Nukitsuke while walking

Seitei-Kata Mae as basis

Seitei-Iai as basic school starts in the order of Kata number 1: Mae. It is remarkable. All martial arts prefer to practice standing forms. Often, however, Mae or comparable kata is considered the most important Iaido form in other Iai schools. Can this help us in considering walking? It should so. What counts as the basis should be the starting point for our consideration (although it would be worthwhile to consider ›only‹ dimensions)..

Mae is strange

The drawing of the sword at Mae is from a strange position. In Japanese Seiza, one sits relatively motionless on the floor with ›blocked‹ legs. It is hardly possible to quickly evade or even flee to an attack. The tactic and decisive for the rest of the Iai is the attack at the right moment. Then, when nothing helps, the sword is taken and pulled through. This type is Sen-sen-no-Sen at best (counterattack before the moment of attack). When sitting, the moment of concentration and maximum attention is necessary. This setting can also be required for standing Iai forms. When straightening up from Seiza, strength must be developed with exhalation from the trunk. Then power flows from the ground straight to the point of the sword after arising and setting up the feet.

Starting position Standing forms

With standing katas (Tachiai) the starting position is different. We ›rest‹ for a moment before we start the kata by standing. The first step should lead to walking. Only then does the actual action begin. It becomes particularly clear in the Kata Sanpogiri. It starts with 5 steps (previously 3). Here you walk into the action zone. It is indicated in all other standing kata. You can do this with more steps. Usually the first step of the shape is moving the body (towards a target). Action begins with the second step. The third step is execution: Nukitsuke.

Complete the individual steps

What action do you expect in second step? This is where the sword is taken. It is better to draw the sword immediately. The further you pull, the sooner the sword is ready to move freely. An active Sayabiki (saya movement) is required. The third step should be Nukitsuke. But not only then! If you count the entire pulling action – with Iaido this should be thought of, otherwise we are strictly speaking of Kendo – the sword is on its way from the second step. In the third step, the planned action unfolds and comes to a standstill. Together with the step and the body weight behind it, the Nukitsuke unfolds its full effect.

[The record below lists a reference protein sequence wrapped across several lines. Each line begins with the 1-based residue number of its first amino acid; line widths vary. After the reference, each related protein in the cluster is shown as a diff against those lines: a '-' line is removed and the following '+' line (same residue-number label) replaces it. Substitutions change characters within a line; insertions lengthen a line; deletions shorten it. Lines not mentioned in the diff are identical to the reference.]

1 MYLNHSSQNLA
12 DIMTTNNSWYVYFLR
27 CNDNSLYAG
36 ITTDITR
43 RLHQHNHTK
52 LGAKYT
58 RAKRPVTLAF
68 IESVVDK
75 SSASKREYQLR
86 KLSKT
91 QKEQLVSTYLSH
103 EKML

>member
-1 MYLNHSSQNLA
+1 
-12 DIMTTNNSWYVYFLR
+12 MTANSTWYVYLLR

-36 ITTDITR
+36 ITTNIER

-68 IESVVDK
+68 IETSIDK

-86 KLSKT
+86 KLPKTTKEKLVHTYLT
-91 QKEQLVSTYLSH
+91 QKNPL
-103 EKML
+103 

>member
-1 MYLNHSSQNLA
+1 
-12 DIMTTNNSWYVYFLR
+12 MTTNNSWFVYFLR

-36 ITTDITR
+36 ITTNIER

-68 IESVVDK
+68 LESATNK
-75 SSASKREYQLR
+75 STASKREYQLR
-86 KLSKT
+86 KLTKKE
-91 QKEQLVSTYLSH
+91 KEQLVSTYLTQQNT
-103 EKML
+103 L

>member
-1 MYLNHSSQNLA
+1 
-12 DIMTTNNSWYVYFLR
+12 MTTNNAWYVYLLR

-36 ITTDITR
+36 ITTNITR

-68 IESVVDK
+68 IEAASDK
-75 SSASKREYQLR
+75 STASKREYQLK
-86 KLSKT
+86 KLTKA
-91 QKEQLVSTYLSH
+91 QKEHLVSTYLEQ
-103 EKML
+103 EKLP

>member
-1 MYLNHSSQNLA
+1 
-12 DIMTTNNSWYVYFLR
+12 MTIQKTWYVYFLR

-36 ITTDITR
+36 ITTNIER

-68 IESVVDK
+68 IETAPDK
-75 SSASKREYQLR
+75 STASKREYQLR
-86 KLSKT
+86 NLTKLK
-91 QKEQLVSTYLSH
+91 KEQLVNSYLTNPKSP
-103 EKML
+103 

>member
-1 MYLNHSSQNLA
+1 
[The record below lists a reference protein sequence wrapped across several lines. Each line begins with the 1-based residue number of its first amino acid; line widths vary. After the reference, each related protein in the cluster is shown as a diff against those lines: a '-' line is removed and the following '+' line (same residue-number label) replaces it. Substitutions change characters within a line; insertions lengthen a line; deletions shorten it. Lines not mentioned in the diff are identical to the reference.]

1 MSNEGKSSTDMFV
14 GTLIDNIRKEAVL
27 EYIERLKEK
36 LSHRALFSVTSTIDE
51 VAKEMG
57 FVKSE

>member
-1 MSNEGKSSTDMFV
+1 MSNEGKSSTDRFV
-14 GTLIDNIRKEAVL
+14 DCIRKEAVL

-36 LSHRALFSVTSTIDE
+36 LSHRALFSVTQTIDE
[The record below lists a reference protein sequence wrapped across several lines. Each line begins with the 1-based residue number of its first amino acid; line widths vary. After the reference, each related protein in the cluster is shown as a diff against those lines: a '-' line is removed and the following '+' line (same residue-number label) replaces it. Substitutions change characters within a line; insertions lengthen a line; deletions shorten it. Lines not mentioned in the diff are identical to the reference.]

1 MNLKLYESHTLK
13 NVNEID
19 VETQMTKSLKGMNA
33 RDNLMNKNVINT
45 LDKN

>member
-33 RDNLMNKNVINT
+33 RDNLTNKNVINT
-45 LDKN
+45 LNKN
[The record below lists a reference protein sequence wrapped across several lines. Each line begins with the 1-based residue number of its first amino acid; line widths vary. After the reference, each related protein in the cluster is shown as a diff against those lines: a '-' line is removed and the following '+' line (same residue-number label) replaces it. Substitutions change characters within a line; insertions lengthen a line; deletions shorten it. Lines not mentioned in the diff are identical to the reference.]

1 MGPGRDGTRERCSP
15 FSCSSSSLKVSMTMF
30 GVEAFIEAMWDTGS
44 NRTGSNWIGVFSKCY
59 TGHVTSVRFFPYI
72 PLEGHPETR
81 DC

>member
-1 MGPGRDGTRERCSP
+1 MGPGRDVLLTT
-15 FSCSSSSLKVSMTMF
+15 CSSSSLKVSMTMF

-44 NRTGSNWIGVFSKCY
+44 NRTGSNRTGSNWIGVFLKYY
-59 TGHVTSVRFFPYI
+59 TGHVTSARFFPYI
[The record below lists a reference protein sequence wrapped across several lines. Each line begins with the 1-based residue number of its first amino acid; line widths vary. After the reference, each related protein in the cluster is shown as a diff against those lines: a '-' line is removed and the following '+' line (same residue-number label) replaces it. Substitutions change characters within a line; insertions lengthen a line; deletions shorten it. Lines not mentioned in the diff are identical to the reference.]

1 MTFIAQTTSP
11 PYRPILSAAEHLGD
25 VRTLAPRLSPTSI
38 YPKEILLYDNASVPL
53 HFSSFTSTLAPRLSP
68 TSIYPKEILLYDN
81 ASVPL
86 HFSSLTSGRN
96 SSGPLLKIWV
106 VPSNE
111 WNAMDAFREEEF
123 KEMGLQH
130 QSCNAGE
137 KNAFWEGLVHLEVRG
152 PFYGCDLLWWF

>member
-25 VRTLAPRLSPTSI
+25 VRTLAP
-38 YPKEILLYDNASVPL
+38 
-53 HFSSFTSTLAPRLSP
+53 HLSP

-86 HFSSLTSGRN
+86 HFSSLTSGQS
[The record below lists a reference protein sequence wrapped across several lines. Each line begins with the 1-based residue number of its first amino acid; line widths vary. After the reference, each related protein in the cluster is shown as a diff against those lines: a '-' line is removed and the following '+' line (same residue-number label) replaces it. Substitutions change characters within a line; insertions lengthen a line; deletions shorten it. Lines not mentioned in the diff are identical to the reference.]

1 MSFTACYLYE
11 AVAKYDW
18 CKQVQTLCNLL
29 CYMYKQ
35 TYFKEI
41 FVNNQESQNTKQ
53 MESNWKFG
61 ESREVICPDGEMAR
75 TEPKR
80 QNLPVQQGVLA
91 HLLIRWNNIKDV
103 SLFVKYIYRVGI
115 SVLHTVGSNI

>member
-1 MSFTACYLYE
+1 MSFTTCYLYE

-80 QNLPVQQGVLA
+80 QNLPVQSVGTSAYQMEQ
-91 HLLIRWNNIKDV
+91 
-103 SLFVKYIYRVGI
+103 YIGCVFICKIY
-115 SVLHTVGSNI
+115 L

Kime in strike

Aside from techniques with grip in the Nukitsuke, one could assume that the last step is working towards maximum power development. One can think of Kime, the maximum development of strength at one point as required in (Shotokan) Karate or Kendo. Iaitechnik does not develop in one point, but cuts a path. It’s not about something, but through something! The maximum development of strength is only achieved through good Tenouchi (twisting of the hands) and the resulting development of strength over a stretch of the sword movement. Even the ›striking technique‹ with the end of the handle in the Kata Ganmenate does not need a definitive kime (compare Kata Okuden Yukichigai) in one point. It is better to do supportive pushing through leg strength from bottom to top.

Power work

Let us assume that the sword should be wielded powerfully in order to unfold its effect beyond doubt, we have to think about the paths of power. The sword should be out of the saya early to take action. The sword should go ahead to get to the enemy in time. Where does the power come from? Simply dropping the blade on the enemy is enough to achieve a lethal effect. On the other hand, the whole body should be one Blow – Sorry – cut lead. We have to draw strength and speed from movement. As you proceed, the sword moves with us (stopping and the sword moving on)

Steps charge

Reinforcement of the cut – and this is the right way – only comes through the body. So we have the same path as with Mae. From the 2nd step on (the sword is on the way) we push ourselves off the back foot and in one movement up to the tip of the sword. So we can do without the mistaken model of an angler casting his line for the cutting path. We go into the opponent together with the cut. A relaxed way is to use the body’s gravity (fall) as it goes into the final step. You can shorten the stride length of the second step, almost leave it out. The prerequisite is the execution of the Nukitsuke as described above: draw in good time, let the sword advance early and at the end complete the step and the end of the cut together.

Conclusion

Walking at the Nukitsuke can ›boost‹ the action. Body movement and sword must be merged into one process.